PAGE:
– LPH
    Feb 11, 2023 at 15:39
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The word "hence" is part of a family of largely outdated words:

Here = (at) this place There = (at) that place Where = (at) what place
Hence = from this place Thence = from that place Whence = from what place
Hither = to this place Thither = to that place Whither = to what place
Herefore = for this reason Therefore = for that reason Wherefore = for what reason

"Hence," meaning "from here," came to be used as a sort of logical connector from one idea to another, and that's the only usage that's survived into modern vernacular (while the rest of the italic words didn't survive at all except in idioms).

So while it can sometimes be interchanged with "so," its actual usage is a little more nuanced than that. Any valid usage can still be interpreted with the original meaning, even if the syntax surrounding it is a fossil. "From here, his name: Luca" sounds like something an 18th-century professor or native French speaker might say, but it's syntactically valid!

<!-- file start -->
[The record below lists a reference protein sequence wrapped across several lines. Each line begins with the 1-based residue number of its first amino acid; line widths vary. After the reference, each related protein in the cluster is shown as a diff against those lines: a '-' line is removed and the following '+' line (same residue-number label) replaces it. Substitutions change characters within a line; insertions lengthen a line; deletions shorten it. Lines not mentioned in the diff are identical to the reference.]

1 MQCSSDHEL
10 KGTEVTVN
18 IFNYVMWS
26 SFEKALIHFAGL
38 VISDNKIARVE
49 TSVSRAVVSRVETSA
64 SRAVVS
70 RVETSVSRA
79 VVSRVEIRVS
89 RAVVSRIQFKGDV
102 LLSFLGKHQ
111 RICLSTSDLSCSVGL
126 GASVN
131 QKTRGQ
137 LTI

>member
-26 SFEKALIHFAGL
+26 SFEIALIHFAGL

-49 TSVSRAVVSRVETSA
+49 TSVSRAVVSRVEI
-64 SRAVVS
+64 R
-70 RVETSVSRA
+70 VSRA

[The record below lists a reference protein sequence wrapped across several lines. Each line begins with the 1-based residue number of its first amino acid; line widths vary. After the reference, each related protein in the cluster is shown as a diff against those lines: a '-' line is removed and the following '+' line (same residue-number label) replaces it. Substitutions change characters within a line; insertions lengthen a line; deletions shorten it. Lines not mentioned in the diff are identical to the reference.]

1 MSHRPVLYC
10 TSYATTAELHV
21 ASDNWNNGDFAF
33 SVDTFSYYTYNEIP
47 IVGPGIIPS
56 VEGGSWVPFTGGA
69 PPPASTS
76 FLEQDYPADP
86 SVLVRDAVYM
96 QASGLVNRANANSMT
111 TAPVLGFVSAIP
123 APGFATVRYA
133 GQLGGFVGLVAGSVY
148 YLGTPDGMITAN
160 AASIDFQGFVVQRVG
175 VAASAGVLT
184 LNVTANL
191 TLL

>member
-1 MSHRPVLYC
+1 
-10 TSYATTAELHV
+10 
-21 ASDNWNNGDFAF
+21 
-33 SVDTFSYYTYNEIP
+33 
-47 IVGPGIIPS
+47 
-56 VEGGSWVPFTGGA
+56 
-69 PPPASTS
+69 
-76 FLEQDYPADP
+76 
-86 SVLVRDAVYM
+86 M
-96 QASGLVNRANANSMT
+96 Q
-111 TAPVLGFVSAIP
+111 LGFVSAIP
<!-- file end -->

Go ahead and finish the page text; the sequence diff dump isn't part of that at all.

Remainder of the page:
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My only minor quibble here would be the use of his in the example sentence. It should really be hence the name — Luca see google ngram viewer

Hence shouldn't have a verb in the example sentence, and so it's not really missing. Hence the X means something like and this is the reason for the X. It could be described as an idiomatic expression. Note also that the word hence is actually quite rare now, often considered obsolete/archaic, but it does survive in this fairly common expression.

Some other examples:

Yesterday, I drank too much wine, hence the hangover.

James was his child, hence the concern.

Beans disagree with me, hence the flatulence.

He was Scottish, hence the name — Macdonald.